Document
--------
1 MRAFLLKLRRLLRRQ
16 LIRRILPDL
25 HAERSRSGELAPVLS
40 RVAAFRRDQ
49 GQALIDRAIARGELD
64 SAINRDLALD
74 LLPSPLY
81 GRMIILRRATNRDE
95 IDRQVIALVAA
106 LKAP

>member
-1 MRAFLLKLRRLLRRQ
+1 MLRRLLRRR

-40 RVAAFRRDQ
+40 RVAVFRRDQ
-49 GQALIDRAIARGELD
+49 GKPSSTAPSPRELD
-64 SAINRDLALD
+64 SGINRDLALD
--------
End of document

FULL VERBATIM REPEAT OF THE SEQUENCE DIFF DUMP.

1 MRAFLLKLRRLLRRQ
16 LIRRILPDL
25 HAERSRSGELAPVLS
40 RVAAFRRDQ
49 GQALIDRAIARGELD
64 SAINRDLALD
74 LLPSPLY
81 GRMIILRRATNRDE
95 IDRQVIALVAA
106 LKAP

>member
-1 MRAFLLKLRRLLRRQ
+1 MLRRLLRRR

-40 RVAAFRRDQ
+40 RVAVFRRDQ
-49 GQALIDRAIARGELD
+49 GKPSSTAPSPRELD
-64 SAINRDLALD
+64 SGINRDLALD